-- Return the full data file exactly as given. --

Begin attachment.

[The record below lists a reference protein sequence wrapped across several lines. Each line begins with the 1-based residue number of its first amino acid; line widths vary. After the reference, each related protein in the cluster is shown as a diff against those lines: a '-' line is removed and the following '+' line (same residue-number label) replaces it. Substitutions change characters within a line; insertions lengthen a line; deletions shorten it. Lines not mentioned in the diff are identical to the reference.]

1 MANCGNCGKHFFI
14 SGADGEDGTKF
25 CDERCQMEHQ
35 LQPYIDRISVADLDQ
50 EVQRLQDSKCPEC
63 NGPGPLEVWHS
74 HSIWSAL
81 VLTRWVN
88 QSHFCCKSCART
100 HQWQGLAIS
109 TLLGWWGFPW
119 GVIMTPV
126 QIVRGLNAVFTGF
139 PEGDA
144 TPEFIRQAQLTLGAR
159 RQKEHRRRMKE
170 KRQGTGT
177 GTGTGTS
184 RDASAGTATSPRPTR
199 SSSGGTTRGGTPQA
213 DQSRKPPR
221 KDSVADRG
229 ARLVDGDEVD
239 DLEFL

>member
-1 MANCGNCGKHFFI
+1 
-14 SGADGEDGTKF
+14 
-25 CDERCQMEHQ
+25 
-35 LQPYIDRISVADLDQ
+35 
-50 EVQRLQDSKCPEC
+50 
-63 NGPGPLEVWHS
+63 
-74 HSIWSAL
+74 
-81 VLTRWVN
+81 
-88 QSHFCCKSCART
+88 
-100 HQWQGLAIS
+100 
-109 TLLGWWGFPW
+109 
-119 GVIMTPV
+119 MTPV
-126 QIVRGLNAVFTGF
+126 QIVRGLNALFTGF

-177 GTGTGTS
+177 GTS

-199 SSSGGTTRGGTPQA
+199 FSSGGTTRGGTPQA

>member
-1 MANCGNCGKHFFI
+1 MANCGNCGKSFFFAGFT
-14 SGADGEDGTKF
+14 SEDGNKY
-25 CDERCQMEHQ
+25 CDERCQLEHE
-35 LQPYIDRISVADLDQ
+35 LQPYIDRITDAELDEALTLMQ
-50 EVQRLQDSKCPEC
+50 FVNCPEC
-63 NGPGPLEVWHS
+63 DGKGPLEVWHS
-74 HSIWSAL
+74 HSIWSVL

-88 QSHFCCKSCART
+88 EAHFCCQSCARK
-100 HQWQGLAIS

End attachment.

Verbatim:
[The record below lists a reference protein sequence wrapped across several lines. Each line begins with the 1-based residue number of its first amino acid; line widths vary. After the reference, each related protein in the cluster is shown as a diff against those lines: a '-' line is removed and the following '+' line (same residue-number label) replaces it. Substitutions change characters within a line; insertions lengthen a line; deletions shorten it. Lines not mentioned in the diff are identical to the reference.]

1 MANCGNCGKHFFI
14 SGADGEDGTKF
25 CDERCQMEHQ
35 LQPYIDRISVADLDQ
50 EVQRLQDSKCPEC
63 NGPGPLEVWHS
74 HSIWSAL
81 VLTRWVN
88 QSHFCCKSCART
100 HQWQGLAIS
109 TLLGWWGFPW
119 GVIMTPV
126 QIVRGLNAVFTGF
139 PEGDA
144 TPEFIRQAQLTLGAR
159 RQKEHRRRMKE
170 KRQGTGT
177 GTGTGTS
184 RDASAGTATSPRPTR
199 SSSGGTTRGGTPQA
213 DQSRKPPR
221 KDSVADRG
229 ARLVDGDEVD
239 DLEFL

>member
-1 MANCGNCGKHFFI
+1 
-14 SGADGEDGTKF
+14 
-25 CDERCQMEHQ
+25 
-35 LQPYIDRISVADLDQ
+35 
-50 EVQRLQDSKCPEC
+50 
-63 NGPGPLEVWHS
+63 
-74 HSIWSAL
+74 
-81 VLTRWVN
+81 
-88 QSHFCCKSCART
+88 
-100 HQWQGLAIS
+100 
-109 TLLGWWGFPW
+109 
-119 GVIMTPV
+119 MTPV
-126 QIVRGLNAVFTGF
+126 QIVRGLNALFTGF

-177 GTGTGTS
+177 GTS

-199 SSSGGTTRGGTPQA
+199 FSSGGTTRGGTPQA

>member
-1 MANCGNCGKHFFI
+1 MANCGNCGKSFFFAGFT
-14 SGADGEDGTKF
+14 SEDGNKY
-25 CDERCQMEHQ
+25 CDERCQLEHE
-35 LQPYIDRISVADLDQ
+35 LQPYIDRITDAELDEALTLMQ
-50 EVQRLQDSKCPEC
+50 FVNCPEC
-63 NGPGPLEVWHS
+63 DGKGPLEVWHS
-74 HSIWSAL
+74 HSIWSVL

-88 QSHFCCKSCART
+88 EAHFCCQSCARK
-100 HQWQGLAIS